Presidents, Politics and War

 

Sources: The front pages of the November 5, 6, and 7, 1968 of the New York Times, as well as the November 2 and 5, 1968 front pages from the San Antonio Express in 1968.

By Ross Griffith

The ‘60s were a turbulent time in our nation’s history. The Vietnam War defined the decade, as can be seen by scouring the headlines of newspapers of the day. Thus, following the U.S presidential election of 1968 becomes a tricky process of wading through war-talk to find information on the very close race between Richard M. Nixon and Hubert Humphrey. Once discovered, the information proves to be pretty interesting, if not a little revealing as James Mcrory of the San Antonio Express related in a Page 1 story on November 1, 1968:

“The Nixon entourage will arrive on three planes – the Tricia, the Julie, and the David – at International Airport at 5 p.m. No formal airport ceremonies are planned, other than greetings by local party officials and a motorcade to the Menger Hotel, where Nixon will rest before the speech and spend the night before leaving about 10 a.m. Saturday for an airport rally at Austin.” Despite the still-recent Kennedy assassination, it seems there was very little left to the imagination as to where a hopeful future-president might reside.

Fairness

Coverage of Nixon’s eventual rise to the presidency is subject to the editorial gatekeeping process, depending on the newspaper covering the election. The New York Times, for instance, dedicates equal time to both Humphrey and Nixon, while focusing primarily on the prospect of peace talks in Paris regarding the Vietnam War, which the candidates reference constantly. Robert B. Simple relayed Nixon’s stance in a news article on Nov. 5, 1968: “In his final appeal to the nation, Richard Nixon declared today that the election of ‘new men’ with ‘fresh ideas’ was necessary if the nation was to avert what he called a ‘diplomatic disaster’ at the Paris talks on Vietnam.”

In the days leading up to the election, The NY Times avoids overt political bias by referring to the two candidates evenly. The focus of news coverage was primarily on the closeness of the race, as Tom Wicker pointed out on the front page of the Nov. 6, 1968 edition: “It remained possible for Mr. Humphrey to score an upset, and there was also a strong possibility that neither would win the 270 electoral votes required for election.”

 Loss

Despite the paper’s relatively fair coverage, however, the Times’ R.W. Apple Jr. does paint a bleak picture of Humphrey after his inevitable loss. Page 1 of the Nov. 7 edition of the paper carries a story, “A Loser Concedes and Tries to Smile.” Apple had this to say: “The Vice President – a hearty, sentimental man, given to laughter and to tears – tried to smile as he stood on the stage in the Leamington Hotel’s ballroom this morning and listened to his faithful followers shout, ‘We Want Humphrey!’ But what he brought forth was more a grimace than a grin. ‘Thank you very much,’ he said in a quavering voice. ‘It’s nice to know.’”

humphrey

Listed as “Official photograph” by the Library of Congress; photographer unknown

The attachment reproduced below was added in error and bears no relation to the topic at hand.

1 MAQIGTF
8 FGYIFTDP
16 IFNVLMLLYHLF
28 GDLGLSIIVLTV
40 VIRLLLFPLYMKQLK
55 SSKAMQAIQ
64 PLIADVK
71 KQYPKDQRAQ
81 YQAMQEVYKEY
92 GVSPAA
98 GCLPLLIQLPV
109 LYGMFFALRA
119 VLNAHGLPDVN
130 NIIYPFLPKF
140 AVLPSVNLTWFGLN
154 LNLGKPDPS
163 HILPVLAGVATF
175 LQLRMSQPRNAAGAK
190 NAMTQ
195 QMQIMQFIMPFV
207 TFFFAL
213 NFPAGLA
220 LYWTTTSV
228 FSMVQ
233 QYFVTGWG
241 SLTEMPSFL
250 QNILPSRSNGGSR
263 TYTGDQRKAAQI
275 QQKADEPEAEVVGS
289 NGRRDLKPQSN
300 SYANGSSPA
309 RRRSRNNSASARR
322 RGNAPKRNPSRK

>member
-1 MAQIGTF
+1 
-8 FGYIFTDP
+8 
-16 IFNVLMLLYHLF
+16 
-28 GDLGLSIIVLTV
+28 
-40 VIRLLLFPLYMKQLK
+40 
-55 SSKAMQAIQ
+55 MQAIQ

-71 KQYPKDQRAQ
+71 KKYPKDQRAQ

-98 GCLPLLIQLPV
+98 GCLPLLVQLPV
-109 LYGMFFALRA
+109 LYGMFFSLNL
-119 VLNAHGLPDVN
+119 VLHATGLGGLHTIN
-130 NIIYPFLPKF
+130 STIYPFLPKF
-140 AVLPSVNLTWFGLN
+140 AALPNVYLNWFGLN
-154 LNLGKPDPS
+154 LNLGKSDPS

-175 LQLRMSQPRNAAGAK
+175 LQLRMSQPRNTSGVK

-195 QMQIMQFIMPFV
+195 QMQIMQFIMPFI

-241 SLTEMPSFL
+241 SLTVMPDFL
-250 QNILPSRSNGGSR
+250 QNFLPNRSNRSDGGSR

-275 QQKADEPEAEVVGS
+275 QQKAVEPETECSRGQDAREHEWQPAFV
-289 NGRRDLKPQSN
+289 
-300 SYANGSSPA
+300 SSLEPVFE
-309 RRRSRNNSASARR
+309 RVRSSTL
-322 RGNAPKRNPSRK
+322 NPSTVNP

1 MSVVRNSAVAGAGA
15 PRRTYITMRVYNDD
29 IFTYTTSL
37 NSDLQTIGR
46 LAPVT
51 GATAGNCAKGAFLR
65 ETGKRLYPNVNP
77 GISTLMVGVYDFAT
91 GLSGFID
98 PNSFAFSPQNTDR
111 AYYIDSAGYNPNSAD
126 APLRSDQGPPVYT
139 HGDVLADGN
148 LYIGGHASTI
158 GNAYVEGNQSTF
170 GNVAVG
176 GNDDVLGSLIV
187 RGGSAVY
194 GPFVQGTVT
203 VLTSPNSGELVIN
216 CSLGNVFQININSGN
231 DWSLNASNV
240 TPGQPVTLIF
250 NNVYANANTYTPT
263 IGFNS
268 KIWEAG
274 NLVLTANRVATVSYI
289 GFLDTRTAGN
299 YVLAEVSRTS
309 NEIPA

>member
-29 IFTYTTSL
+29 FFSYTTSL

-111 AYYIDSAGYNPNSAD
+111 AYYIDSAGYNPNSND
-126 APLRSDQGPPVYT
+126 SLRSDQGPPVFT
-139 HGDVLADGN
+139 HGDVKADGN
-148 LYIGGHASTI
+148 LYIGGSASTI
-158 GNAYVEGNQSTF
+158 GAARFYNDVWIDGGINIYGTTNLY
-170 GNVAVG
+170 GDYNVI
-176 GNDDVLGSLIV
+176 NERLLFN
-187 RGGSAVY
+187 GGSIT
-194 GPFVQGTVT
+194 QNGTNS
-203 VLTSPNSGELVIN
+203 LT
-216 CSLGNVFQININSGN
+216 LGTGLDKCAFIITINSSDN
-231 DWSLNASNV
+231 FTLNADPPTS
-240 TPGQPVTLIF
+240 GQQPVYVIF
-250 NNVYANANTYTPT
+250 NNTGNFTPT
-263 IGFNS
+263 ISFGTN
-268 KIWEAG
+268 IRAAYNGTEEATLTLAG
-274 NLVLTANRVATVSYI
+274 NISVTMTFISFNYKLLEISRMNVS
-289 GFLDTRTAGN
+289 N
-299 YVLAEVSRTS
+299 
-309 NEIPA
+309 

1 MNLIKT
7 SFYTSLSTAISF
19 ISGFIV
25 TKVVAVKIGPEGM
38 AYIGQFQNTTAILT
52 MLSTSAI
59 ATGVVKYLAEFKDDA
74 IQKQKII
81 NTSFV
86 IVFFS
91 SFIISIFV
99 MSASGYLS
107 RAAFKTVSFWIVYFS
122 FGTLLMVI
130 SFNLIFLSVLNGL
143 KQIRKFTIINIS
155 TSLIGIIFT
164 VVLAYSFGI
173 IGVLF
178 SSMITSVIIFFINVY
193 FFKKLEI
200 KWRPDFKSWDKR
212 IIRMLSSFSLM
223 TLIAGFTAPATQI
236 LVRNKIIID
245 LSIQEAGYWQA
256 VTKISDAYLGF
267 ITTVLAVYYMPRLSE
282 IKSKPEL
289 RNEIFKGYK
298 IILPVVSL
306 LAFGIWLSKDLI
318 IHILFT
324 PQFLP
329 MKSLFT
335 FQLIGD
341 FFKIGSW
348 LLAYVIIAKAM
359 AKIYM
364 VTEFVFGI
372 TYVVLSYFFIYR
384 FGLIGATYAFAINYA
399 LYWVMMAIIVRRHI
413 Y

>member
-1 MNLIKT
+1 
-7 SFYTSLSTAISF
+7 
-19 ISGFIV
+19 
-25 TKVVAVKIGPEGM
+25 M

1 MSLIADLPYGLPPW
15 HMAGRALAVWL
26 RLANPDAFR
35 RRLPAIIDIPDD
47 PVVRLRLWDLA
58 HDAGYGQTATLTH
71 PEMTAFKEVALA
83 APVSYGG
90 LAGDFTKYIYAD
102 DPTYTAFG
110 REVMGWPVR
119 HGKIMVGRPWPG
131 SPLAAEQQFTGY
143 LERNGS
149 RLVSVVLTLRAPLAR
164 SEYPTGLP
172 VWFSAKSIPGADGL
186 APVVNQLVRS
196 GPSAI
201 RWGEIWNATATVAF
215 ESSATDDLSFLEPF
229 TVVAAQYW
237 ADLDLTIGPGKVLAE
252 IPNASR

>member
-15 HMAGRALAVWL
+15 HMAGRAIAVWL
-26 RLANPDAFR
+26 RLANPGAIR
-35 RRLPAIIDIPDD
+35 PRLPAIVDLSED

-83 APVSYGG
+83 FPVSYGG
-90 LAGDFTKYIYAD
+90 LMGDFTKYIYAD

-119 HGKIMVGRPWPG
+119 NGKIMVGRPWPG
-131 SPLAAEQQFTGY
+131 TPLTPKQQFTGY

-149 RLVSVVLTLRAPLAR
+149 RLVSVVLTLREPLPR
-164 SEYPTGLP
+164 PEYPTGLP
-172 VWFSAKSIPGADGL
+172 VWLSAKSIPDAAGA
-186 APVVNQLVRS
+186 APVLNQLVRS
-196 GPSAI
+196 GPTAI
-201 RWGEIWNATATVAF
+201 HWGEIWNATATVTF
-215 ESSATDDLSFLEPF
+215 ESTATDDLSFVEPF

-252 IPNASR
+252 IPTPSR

Bias

The 1968 election looks like a completely different affair, however, when examining the coverage provided by the San Antonio Express. Bias for the Republican candidate pervades, as Nixon’s name appears in most headlines regarding the race. What few references to Humphrey there are often give him a sort of sinister vibe, as James Mcrory’s colorful Nov. 5, 1968 front page article exemplifies: “Hubert H. Humphrey, a former pharmacist, prescribed a massive dose of Democratic votes in Bexar County Tuesday, and the prescription proved bad medicine for Richard M. Nixon.”

The SA Express gives many accounts of political bravado from the Nixon camp, as evidenced in Page 1 coverage of a speech in the Nov. 2, 1968 edition: “Applause shook the rafters, loaded with balloons bunched like grapes, when Nixon declared that he is for ‘a strong defense posture while my opponent is against it.’” It’s certainly interesting to note how little politics change, as that vague quote used against an opponent would almost certainly bring the same level of “rafter-shaking” applause if deployed today by a similar candidate.

War

Despite the bias and all the congratulatory headlines that appeared after the votes were counted and Nixon had secured his place in the White House, it’s back to business as usual immediately for both papers.

Following the election, The Times and the Express quickly shift to the Paris Peace Accord, though they have a new angle now as some reporters and opinion columnists contemplate how Nixon will handle the affairs. Tragically, Nixon’s refusal to remove South Vietnamese President Nguyen Van Thieu from power would result in the talks stalling for years after the election, and wound up having little practical effect on the conflict after an agreement was reached five years later, in 1973.

On the Nov. 7, 1968, edition of the NY Times, Hendrick Smith points out the reality of the new situation: “Allied diplomats close to the talks suggested that the Republican victory would probably bring eventual changes in the American negotiating team, encourage delays by the South Vietnamese Government, and induce a wait-and-see attitude by all sides until Mr. Nixon’s own approach to the talks became clearer. The uncertainty about the future relationship between the outgoing Johnson Administration and Mr. Nixon is considered the primary complicating factor.”

Untitled

Photo courtesy of Oliver F. Atkins, National Archives and Records Administration, 1968

 

Sadly, the nation continued to lose countless lives in a foreign jungle as the new president — years before his eventual rise to infamy — slowly transitioned from a model campaigner to the leader of the free world.

Ross Griffith is a senior Mass Communications major with Texas State University in San Marcos, Texas.